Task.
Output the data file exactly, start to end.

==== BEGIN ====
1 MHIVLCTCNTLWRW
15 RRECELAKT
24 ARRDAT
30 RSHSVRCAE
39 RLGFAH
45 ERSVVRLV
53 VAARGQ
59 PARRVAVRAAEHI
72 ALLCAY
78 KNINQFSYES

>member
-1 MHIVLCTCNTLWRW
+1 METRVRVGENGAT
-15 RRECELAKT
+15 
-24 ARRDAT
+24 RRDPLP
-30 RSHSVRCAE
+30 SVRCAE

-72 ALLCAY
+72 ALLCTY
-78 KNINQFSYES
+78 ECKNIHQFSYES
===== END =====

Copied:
1 MHIVLCTCNTLWRW
15 RRECELAKT
24 ARRDAT
30 RSHSVRCAE
39 RLGFAH
45 ERSVVRLV
53 VAARGQ
59 PARRVAVRAAEHI
72 ALLCAY
78 KNINQFSYES

>member
-1 MHIVLCTCNTLWRW
+1 METRVRVGENGAT
-15 RRECELAKT
+15 
-24 ARRDAT
+24 RRDPLP
-30 RSHSVRCAE
+30 SVRCAE

-72 ALLCAY
+72 ALLCTY
-78 KNINQFSYES
+78 ECKNIHQFSYES